There seems to be a resurgence in product training among a lot of the sales organizations around the country and I wanted to dive deeper and learn more about this.
Take a moment and think about the training that you received when you started a sales position. I remember some of the first training that I ever received from a manufacturer was focused all around the product. I was in my early 20’s with no sales experience, but I was sent to the manufacturer and indoctrinated with features of their product. After days of training, they felt like they had won and all I felt was overwhelmed.
The hard thing was to take that information that was I was given and put it into words that the prospect I was sitting in front of would understand. As a young and impressionable sales novice, I took the knowledge that I had accumulated and used it as a tool to show the world that I was knowledgeable. I had no sales skills, other than what I learned on the playground in grade school! “But who needed sales skills when you have product knowledge, “I thought to myself.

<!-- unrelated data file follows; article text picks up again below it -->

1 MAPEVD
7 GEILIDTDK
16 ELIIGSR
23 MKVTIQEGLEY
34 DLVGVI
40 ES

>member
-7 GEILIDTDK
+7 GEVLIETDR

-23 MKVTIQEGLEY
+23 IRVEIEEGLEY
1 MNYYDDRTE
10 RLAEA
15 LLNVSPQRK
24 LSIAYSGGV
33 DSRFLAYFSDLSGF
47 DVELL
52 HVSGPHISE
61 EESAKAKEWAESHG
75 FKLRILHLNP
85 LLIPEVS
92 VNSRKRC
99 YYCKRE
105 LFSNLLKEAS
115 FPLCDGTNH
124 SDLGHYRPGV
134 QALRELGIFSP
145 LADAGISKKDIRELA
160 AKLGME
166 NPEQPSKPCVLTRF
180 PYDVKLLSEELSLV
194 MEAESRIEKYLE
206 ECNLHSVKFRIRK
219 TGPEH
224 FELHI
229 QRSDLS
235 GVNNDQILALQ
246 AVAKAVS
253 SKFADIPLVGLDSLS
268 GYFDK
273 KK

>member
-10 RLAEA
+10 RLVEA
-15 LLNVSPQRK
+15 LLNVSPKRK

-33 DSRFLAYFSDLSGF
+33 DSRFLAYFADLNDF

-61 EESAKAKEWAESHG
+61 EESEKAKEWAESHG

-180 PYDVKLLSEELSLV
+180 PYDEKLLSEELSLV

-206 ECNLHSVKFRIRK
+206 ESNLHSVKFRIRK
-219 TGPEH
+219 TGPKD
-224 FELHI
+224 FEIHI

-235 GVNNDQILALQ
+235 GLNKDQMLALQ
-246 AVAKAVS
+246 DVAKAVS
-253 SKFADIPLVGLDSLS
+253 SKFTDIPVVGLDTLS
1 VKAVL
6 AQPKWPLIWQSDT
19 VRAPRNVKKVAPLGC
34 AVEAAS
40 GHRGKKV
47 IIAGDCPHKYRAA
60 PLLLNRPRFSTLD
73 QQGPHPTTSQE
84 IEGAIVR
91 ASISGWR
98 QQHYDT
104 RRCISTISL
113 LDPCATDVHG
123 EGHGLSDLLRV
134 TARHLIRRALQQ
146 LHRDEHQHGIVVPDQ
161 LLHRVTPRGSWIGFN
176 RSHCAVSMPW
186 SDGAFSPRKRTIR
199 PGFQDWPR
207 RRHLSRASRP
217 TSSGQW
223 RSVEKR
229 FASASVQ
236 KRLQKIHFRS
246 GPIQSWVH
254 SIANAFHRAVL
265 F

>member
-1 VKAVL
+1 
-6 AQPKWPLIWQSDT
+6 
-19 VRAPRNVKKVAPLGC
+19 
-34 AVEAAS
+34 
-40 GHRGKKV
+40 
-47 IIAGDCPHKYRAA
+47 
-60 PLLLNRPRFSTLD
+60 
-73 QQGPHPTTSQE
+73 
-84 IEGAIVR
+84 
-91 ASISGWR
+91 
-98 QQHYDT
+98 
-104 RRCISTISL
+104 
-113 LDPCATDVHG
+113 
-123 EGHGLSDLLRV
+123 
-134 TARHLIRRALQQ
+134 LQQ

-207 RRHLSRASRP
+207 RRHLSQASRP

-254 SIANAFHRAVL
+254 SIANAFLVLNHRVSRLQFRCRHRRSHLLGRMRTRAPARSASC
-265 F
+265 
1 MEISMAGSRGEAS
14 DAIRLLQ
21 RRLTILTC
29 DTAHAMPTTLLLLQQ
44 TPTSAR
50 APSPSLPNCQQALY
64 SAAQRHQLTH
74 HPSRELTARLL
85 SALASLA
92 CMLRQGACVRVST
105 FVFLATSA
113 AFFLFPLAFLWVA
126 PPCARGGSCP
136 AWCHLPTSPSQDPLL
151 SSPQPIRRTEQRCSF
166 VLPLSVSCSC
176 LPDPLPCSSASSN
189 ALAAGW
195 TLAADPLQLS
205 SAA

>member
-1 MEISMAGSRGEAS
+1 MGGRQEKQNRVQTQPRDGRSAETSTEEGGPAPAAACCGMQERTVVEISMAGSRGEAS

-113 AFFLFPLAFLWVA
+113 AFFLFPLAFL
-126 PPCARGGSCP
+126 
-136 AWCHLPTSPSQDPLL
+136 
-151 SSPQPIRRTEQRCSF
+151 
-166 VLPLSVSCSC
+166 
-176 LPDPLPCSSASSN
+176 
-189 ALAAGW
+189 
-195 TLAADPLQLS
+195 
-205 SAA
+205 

It was evident by some of the epic failures that I had early on in my career that product knowledge was not enough. As I have matured and now train sales professionals, I have been confronted with this common question, “What is more important, sales training or product training?” So, I wanted to lay out my thoughts on this and bring some clarity to the issue for those that question the validity of sales training.
Here are thoughts of product training:
Explains the features of what you sell.
Learn the “nuts and bolts” of the product.
Find out what the products and/or services cost.
Since the products tend to change quickly, the training needs to be done regularly and is obsolete quickly.
Your prospect tends to know the products better since the advent of the Internet.
Becomes the crutch for the weaker salespeople, when confronted with a savvy buyer.
Learn the problems that your product is intended to solve.
Here are the thoughts on sales training:
Sales training is the foundation of a solid sales professional. The product training is the structure above.
A good foundation will withstand whatever is built on it above.
The product and/or service will change, but the cornerstone principles will not change.
The goal of a sales professional is not to recite the product knowledge, but rather uncover the prospects pains as to why they need what you have.
Sales training will help you establish a budget with the prospect, rather than tell them how much it costs, we learn how much they have to spend.
You will learn how the prospects decision making process is done.
You will get in front of qualified prospects more effectively.
Improves communication –